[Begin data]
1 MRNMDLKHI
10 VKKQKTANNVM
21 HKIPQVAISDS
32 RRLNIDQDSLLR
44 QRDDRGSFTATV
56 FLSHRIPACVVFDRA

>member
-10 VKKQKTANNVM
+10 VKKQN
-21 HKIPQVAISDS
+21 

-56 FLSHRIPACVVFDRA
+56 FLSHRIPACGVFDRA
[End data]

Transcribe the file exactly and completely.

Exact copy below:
1 MRNMDLKHI
10 VKKQKTANNVM
21 HKIPQVAISDS
32 RRLNIDQDSLLR
44 QRDDRGSFTATV
56 FLSHRIPACVVFDRA

>member
-10 VKKQKTANNVM
+10 VKKQN
-21 HKIPQVAISDS
+21 

-56 FLSHRIPACVVFDRA
+56 FLSHRIPACGVFDRA